Accident Towing Services Act 2007 (review and original jurisdiction)
The Accident Towing Services Act 2007 gives VCAT the power to make certain decisions. VCAT has both original jurisdiction and review jurisdiction under the Act.
This page provides general information and should not be considered as legal advice. Seek legal advice if you are unsure about your legal rights. Be aware that the law can change.
Cases we can hear
You may be able to apply to VCAT for a review of a VicRoads decision in relation to either industry accreditation or driver accreditation, if you are affected by a decision:
- refusing an application to grant or renew accreditation
- imposing a condition on an accreditation
- varying or revoking a condition on accreditation
- suspending or cancelling an accreditation
- disqualifying you from applying for accreditation for a period of years.
Or if you are an applicant for, or a holder of, a tow truck licence and you are affected by a VicRoads decision to:
- issue or refuse to issue a licence
- impose a condition on a licence
- vary or revoke a condition on a licence
- refuse to exempt the holder of a Melbourne licence from a requirement
- refuse to alter the specification in a licence by substituting another
- refuse to approve the transfer of a licence
- cancel or suspend a licence
- refuse to grant a temporary permit
- impose conditions on a temporary permit.
Or if you are affected by a VicRoads decision to record demerit points either by error or other than required by regulations.
Or if you have been served with an improvement notice requiring you to remedy a contravention or likely contravention.
Cases we can't help with
We can’t accept:
- some cases where one party lives in another state or is a Commonwealth government organisation
- cases heard under federal law instead of Victorian law.
Who can apply for orders in original jurisdiction
You may be able to apply to VCAT:
- if VicRoads has refused your application for towing operator accreditation or tow truck driver accreditation because you have been found guilty of a serious violent offence (or an interstate equivalent offence)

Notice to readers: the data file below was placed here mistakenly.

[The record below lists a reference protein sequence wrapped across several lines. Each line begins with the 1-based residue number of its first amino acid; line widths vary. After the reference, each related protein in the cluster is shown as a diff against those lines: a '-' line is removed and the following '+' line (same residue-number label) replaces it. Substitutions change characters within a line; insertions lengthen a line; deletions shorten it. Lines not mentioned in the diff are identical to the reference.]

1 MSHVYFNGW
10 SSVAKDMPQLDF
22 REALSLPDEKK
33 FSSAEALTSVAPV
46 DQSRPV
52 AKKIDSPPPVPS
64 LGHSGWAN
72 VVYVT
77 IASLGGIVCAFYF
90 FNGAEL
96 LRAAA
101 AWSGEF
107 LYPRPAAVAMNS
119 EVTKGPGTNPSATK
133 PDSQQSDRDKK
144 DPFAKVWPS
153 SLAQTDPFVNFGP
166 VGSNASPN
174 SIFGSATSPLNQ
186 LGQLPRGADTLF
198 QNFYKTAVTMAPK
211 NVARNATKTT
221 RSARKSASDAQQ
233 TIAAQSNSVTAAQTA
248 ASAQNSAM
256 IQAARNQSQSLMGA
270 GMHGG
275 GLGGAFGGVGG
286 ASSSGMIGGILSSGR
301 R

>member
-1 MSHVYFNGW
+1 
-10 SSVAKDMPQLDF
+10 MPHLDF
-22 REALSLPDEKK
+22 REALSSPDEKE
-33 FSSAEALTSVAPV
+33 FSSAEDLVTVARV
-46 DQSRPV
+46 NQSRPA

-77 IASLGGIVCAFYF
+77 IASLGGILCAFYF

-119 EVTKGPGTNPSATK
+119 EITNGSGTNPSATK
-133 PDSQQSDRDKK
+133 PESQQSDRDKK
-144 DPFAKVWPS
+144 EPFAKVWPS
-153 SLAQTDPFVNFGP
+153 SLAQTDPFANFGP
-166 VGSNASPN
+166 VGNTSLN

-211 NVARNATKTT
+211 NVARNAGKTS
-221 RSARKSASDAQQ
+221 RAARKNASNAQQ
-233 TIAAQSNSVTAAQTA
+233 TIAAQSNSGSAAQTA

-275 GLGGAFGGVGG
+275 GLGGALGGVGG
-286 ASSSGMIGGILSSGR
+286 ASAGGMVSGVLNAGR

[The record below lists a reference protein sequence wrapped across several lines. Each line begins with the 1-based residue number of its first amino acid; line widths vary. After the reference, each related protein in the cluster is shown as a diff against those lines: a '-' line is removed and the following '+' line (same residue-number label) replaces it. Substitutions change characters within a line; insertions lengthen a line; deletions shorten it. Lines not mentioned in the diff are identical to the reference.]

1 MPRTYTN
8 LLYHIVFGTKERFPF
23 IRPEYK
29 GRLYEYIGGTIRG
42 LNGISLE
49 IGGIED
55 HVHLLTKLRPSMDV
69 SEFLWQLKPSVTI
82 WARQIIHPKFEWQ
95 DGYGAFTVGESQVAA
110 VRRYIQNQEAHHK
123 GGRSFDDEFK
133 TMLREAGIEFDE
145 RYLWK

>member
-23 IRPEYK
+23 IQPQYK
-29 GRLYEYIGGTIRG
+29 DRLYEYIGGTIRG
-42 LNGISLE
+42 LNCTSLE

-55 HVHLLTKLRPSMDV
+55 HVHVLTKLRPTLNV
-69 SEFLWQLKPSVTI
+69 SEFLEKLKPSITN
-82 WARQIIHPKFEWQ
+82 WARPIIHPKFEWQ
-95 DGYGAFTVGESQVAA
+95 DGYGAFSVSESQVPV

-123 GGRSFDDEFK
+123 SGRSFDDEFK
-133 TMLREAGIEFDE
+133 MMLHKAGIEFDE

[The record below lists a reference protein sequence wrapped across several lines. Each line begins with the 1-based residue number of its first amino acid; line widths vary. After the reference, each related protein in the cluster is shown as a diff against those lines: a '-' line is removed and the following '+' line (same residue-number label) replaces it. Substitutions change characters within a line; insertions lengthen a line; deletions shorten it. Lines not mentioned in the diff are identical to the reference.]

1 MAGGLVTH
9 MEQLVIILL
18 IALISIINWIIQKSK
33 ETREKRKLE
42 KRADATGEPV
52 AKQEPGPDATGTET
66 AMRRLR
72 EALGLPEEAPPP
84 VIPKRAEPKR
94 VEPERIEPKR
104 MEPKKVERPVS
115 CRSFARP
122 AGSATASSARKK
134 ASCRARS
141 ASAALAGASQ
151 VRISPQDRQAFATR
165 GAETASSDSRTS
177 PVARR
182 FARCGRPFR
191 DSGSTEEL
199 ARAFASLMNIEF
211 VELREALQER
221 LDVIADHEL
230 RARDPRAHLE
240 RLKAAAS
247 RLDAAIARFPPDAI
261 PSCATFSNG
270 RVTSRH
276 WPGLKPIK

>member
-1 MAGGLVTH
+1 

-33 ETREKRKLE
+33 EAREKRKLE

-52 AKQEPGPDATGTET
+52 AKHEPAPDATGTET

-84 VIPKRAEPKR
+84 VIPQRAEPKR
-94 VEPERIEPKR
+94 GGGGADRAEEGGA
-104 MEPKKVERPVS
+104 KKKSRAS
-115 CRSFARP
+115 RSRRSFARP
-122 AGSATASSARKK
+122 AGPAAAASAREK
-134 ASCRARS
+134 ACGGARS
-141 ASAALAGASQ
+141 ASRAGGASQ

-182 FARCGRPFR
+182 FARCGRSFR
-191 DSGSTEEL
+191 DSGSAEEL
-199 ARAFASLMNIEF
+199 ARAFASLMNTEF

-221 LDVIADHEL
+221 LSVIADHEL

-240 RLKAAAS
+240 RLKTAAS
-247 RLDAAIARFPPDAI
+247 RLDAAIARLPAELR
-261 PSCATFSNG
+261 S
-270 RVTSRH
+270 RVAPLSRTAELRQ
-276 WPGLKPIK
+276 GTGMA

- if you have been disqualified from applying for such accreditation for a period not exceeding five years.
Legislation that gives VCAT the power to hear these applications
- Sections 53, 88, 133, 172 and 177 of the Accident Towing Services Act 2007
- Sections 87 and 132 of the Accident Towing Services Act 2007
(mandatory refusals of accreditation)
If you have a decision document, use it to help you complete the VCAT application form and attach a copy of the document to your application.
You must make your application within 28 days after the later of the day on which:
- the decision was made, or
- if you have requested a statement of reasons under the Victorian Civil and Administrative Tribunal Act, the statement of reasons is given to you or you are informed that a statement of reasons will not be given.
You should make your application within 28 days after VicRoads decision is made.
You may be able to apply for an extension to these time limits.
What can VCAT order?
Unless the relevant Act of Parliament gives us different powers, VCAT can:
- affirm the original decision, in which case the original decision will stand
- vary the decision
- set aside the decision and substitute our own decision
- set aside the decision and remit (send back) the matter for reconsideration by the decision maker giving directions or recommendations
- invite the decision-maker to reconsider their decision at any time during the case.
VCAT can order that:
- VicRoads accredit you
- VicRoads consider whether accreditation should be approved
- VicRoads reinstate your accreditation if appropriate
- VicRoads consider whether disciplinary action should be taken, or
- your application be dismissed.
We can explain the application process and what the form is asking you for. Contact us to get support.
We cannot give you legal advice. This means we cannot tell you what to write in your application or recommend how to get the outcome you want.
Seek legal help if you are unsure about your options or need advice about your claim.
Do I need a lawyer or professional representative?
You do not need to have legal or other professional representation to appear at VCAT. If you wish to be represented by a lawyer or a professional advocate, usually you must ask for VCAT's permission. Be aware that the regulatory body in most cases uses legal representation.
Find legal services that may be able to assist you.
Access and privacy
VCAT hearings and files are usually public.
VCAT has limited authority to restrict who can access cases and files but, in certain circumstances, you can apply for confidentiality.